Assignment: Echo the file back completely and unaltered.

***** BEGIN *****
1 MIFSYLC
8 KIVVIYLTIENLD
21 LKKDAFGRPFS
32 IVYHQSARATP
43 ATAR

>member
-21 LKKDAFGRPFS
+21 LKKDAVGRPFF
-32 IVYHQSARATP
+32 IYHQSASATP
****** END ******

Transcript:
1 MIFSYLC
8 KIVVIYLTIENLD
21 LKKDAFGRPFS
32 IVYHQSARATP
43 ATAR

>member
-21 LKKDAFGRPFS
+21 LKKDAVGRPFF
-32 IVYHQSARATP
+32 IYHQSASATP